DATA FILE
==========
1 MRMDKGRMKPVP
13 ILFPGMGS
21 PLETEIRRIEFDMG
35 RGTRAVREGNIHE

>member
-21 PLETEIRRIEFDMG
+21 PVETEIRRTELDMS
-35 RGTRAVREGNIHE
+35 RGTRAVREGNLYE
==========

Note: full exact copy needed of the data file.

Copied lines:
1 MRMDKGRMKPVP
13 ILFPGMGS
21 PLETEIRRIEFDMG
35 RGTRAVREGNIHE

>member
-21 PLETEIRRIEFDMG
+21 PVETEIRRTELDMS
-35 RGTRAVREGNIHE
+35 RGTRAVREGNLYE